The whole goal is to help you become safe on your own so you can return home, even if you live alone; most of the time this is on the second day after surgery. They will also teach you a few exercises that you will continue to do after you leave the hospital.
You will do the exercises on your own. Pumping your ankles up and down is helpful in decreasing the chances of blood clots by keeping the blood moving in your legs. Tightening your thigh and buttock muscles is also helpful. You will have support stockings on both legs after surgery to help minimize swelling. Move around often after surgery.
Following a partial knee replacement, the focus is on getting good range of motion and controlling your pain and swelling the first month. Then you will progress to strengthening exercises once you have good range of motion and your pain and swelling are under control.
Resumption of normal activities after joint replacement is highly dependent on the individual patient. You should go at your own speed depending on how you feel. The first two weeks are the most difficult.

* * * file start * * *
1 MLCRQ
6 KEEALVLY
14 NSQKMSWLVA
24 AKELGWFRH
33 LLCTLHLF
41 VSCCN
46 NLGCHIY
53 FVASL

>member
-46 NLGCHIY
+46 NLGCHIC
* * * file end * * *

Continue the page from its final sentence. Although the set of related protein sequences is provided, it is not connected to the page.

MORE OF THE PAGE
General guidelines suggest around three weeks after surgery, most patients are driving a car and using a cane to walk. Most people are able to return to a sedentary type of job at five weeks and a more physically demanding job at seven weeks after surgery. You can work from home whenever you feel like it.
Your leg will be swollen after surgery. Travel is restricted to within two hours of home for the first month in order to decrease the risk of developing a blood clot in your leg. Many patients get back to activities such as walking for exercise, swimming, riding a bike and golfing by six weeks after surgery even though they still have some discomfort, increased warmth and increased swelling.
You will fatigue easily and will not sleep well for the first month after surgery, but this will improve with time. Patients are encouraged to increase your activities as you can tolerate. Don’t be afraid to push yourself. Many total joint surgeons ask their patients to avoid running and jumping activities after surgery as this can cause the implant to prematurely fail.